Al was relieved when he found that he could breathe perfectly well underwater. He hadn’t thought Poseidon would invite him to the underwater realm without ensuring his safety – but gods, especially the underwater ones, might forget that men needed such a small thing to live. He felt like he was swimming in air. He was glad he’d kicked his sandals off before diving in.
He found himself surrounded by merchildren, several of them younger than himself. He hadn’t seen them clearly before, so intent had he been on their captors; now that he looked at them, he saw that all had long hair, webbed fingers, and wore something like a short tunic of braided seaweed.
“We thank you for saving us,” they said in unison; he heard several giggles.
“You weren’t all on the boat,” he protested. His men had enough trouble carrying the few on deck back to the water; they could never have rescued so many in time.
“But you slashed the net,” one said. “Those of us not in the boat were caught in the nets, and couldn’t get away.”
Al bowed, nearly turning upside-down. He fought to regain balance amid a chorus of giggles. “It was my pleasure. I could never have ignored those men’s actions. They were monstrous, and deserved their fates!”
One of the merchildren in particular caught his attention. She wore her hair braided, the ends floating in the water beside her; she looked smaller and more fragile than the others. As the others pushed, pulled, and splashed, cajoling him to come play with them, she just watched. She never looked away; he grew flustered under such unfaltering attention and agreed to play Shark with the others. It was akin to a game he played with his friends at home, and he learned it quickly. He was amazed at the merchildren’s speed and coordination. Feeling hampered by his legs, he wondered if it was easier to move about with a tail.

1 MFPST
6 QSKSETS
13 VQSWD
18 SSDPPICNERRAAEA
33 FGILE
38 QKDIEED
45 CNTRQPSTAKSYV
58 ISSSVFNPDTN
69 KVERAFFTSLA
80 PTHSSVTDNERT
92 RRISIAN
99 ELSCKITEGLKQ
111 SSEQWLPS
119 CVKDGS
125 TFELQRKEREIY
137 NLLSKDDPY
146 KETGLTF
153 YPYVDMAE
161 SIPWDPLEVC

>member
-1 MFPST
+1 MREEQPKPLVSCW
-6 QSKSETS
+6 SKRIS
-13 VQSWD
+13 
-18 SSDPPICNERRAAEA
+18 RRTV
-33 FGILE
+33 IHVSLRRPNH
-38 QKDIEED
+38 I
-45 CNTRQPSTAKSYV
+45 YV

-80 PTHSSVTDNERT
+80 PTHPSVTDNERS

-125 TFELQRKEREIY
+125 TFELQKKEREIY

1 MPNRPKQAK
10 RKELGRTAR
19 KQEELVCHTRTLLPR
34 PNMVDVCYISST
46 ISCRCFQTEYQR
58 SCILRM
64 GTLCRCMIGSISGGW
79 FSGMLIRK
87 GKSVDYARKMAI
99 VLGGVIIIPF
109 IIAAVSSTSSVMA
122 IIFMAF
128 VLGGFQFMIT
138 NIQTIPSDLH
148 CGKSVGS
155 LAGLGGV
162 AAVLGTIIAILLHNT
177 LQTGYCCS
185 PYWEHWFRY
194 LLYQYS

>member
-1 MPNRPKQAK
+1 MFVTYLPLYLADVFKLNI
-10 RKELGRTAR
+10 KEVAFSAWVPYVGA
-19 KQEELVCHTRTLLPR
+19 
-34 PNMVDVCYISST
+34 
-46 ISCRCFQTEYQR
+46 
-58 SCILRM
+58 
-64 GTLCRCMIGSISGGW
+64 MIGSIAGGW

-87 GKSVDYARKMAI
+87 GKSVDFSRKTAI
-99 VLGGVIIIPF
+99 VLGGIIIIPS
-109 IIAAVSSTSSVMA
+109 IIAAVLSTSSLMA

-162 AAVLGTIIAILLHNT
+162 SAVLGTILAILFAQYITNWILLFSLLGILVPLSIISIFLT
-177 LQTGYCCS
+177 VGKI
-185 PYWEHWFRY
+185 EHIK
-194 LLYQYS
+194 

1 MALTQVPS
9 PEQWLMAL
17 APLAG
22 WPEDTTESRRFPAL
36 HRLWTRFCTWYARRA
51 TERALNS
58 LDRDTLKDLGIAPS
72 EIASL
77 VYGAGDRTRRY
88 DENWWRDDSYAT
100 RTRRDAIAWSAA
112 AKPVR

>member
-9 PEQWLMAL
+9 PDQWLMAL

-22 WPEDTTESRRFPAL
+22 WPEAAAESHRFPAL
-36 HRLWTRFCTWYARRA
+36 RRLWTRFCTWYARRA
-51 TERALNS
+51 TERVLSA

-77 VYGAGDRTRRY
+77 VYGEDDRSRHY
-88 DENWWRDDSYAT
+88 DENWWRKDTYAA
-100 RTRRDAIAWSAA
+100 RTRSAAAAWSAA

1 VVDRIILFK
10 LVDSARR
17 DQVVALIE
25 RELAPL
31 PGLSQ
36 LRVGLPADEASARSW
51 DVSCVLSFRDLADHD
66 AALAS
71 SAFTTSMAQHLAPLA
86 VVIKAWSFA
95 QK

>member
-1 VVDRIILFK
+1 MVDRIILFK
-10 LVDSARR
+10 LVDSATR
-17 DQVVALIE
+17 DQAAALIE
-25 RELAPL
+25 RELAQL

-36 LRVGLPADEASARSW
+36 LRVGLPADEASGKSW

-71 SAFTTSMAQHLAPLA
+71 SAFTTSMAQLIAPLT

The small mermaid stayed nearly as close to him as his own shadow. When it was his turn, she seemed to flee as slowly as she could. When it was her turn, she quickly grabbed one of the others, never even trying to catch him. He caught sight of her as often as he turned around, only a foot or two away, always watching him.